Know Why [on Merely A Thought Monday]

I’m working with a software start-up company. Upon returning from travels I found our conversation has shifted into articulating mission and vision and purpose. None of us are keen about writing these kinds of statements but the exercise is useful and necessary. Why do we do what we do? What, exactly, do we do? In that order. Why. What.

Why? It seems as if this should be an easy answer. To support other people. To support other people in doing what they need to do.

I couldn’t help but think of our experience last week. We shared our story of breaking down in Hays, Kansas. It was late in the afternoon. It was the day before my dad’s funeral in Denver. We hobbled into the dealership. They were jammed with customers and couldn’t help us. There wasn’t a rental car to be found. It looked bleak. The dealer recommended a garage on the other side of town. Davis Automotive. We limped into their parking lot. We told our tale. They moved heaven and earth to help. Why?

It was nearing the end of their day. They, too, were jammed. Yet, they helped. They took the time. They made our problem theirs to solve. They took to heart my need to make it to my dad’s funeral. My need became their personal mission.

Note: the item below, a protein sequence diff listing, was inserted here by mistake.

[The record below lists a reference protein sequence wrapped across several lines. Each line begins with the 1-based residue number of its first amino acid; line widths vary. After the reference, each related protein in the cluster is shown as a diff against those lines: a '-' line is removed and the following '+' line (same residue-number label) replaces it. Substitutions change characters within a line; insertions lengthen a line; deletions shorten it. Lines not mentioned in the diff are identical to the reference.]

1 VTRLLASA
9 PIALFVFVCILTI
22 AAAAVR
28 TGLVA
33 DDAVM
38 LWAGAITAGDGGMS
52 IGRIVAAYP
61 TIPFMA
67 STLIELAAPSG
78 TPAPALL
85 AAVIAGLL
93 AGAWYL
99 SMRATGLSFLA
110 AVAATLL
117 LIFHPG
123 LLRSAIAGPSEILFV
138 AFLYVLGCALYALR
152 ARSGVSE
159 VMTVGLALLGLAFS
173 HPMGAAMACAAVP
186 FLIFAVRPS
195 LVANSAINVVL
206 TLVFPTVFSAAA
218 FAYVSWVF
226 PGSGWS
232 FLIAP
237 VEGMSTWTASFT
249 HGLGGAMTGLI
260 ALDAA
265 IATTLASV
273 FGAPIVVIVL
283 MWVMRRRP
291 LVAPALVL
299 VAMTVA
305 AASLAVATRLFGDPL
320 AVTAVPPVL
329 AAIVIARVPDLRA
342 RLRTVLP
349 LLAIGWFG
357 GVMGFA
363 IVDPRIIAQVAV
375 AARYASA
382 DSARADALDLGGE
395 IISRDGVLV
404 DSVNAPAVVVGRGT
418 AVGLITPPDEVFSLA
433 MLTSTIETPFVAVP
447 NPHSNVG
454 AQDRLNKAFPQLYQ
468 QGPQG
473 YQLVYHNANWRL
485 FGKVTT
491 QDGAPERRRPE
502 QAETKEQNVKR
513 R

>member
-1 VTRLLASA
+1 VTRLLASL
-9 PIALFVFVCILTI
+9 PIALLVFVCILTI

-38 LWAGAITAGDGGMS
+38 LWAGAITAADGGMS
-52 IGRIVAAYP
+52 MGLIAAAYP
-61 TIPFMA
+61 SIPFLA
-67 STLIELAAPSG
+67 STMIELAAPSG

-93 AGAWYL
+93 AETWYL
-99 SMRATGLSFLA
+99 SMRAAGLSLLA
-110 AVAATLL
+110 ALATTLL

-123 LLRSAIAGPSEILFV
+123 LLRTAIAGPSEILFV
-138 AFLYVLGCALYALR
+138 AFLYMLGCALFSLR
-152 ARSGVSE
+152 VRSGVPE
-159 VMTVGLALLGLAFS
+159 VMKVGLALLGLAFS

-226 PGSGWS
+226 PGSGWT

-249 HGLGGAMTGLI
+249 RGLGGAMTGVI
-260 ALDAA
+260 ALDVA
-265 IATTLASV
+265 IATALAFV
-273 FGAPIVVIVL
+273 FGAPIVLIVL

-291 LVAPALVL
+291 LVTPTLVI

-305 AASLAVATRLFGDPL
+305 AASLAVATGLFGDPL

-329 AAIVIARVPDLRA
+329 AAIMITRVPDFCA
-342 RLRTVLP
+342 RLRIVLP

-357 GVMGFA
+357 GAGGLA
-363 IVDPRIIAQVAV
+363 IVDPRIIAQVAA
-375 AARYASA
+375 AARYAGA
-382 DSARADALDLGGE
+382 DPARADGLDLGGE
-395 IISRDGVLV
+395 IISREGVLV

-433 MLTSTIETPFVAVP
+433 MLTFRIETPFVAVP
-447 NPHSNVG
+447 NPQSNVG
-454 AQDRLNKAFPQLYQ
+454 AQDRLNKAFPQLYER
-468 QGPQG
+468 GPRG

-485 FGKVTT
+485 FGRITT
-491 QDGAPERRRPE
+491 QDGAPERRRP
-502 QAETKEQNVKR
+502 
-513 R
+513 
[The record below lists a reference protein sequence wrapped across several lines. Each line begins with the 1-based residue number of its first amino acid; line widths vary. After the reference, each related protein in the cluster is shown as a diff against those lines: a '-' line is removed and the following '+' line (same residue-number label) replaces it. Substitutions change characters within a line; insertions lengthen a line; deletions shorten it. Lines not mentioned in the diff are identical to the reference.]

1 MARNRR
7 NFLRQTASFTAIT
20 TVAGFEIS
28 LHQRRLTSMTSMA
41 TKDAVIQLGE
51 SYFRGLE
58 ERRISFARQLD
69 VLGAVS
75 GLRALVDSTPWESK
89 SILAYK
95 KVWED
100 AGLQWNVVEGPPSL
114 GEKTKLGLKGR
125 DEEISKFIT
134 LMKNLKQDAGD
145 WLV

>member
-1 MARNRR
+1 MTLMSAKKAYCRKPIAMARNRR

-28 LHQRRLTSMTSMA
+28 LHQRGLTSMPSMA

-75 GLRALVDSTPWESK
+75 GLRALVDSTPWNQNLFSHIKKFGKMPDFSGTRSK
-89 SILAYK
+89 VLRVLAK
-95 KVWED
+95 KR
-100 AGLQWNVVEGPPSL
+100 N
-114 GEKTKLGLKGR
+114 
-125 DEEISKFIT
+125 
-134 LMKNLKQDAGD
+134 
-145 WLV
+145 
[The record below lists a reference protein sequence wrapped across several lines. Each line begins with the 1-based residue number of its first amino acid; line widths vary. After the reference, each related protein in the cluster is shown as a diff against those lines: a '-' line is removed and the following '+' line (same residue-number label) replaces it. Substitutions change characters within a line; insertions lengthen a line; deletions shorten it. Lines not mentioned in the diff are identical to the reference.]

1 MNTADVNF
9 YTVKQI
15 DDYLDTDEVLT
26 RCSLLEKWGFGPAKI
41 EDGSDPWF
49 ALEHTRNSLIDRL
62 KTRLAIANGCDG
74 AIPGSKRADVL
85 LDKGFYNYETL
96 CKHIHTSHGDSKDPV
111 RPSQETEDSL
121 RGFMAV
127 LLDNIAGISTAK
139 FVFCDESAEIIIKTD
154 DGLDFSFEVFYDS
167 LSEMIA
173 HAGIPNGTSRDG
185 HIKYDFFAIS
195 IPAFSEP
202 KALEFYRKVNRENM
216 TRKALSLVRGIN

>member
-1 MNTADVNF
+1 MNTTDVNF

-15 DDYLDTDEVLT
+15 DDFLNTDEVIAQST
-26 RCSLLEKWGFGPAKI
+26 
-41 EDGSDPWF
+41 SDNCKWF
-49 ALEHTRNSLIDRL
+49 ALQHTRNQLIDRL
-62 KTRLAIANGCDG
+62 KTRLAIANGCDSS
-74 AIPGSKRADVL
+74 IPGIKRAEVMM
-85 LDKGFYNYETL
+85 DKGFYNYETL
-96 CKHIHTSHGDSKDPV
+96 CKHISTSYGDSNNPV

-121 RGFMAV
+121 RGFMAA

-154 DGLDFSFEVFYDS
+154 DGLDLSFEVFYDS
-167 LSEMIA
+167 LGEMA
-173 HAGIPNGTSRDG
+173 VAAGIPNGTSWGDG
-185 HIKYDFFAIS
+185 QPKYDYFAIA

I returned to work with a new view on mission statements. They need not be lofty or abstract. In fact, they should be visceral. Tangible. Everyday. Support other people in doing what they need to do. Why? Because they need it. Just like I need it. Or you need it. These good mechanics fix cars. That is their “what.” Their “why”: help people get where they need to go. Help people do what they need to do.

Help people.

It’s how interconnection works. My mission is, in a real way, to make your path easier just as your mission is to make my path easier. I need mechanics because I do not have that mind or skill set. They need software designers because cars are computers and they can no longer diagnose problems without them. I am an artist, a teller-of-stories. Mechanics and software designers need my mind and skill set to remind them that, beyond their role, their mission, their job, they are human beings living a universal story. Nothing they do will matter, nothing I do will matter – ever – if it is not in service to the support of others’ growth, or need, or desire or fulfillment. I cannot be fulfilled if my work does not support you. And vice versa.

So, why are these good men and women, these software engineers and entrepreneurs creating their software? They see a real need. They see people struggling. And, like good mechanics who encounter a brokenhearted son en route to his dad’s funeral in a truck that will not run, they know exactly what to do. And, they know why.

read Kerri’s blog post about SERVICE

Unfold [on KS Friday]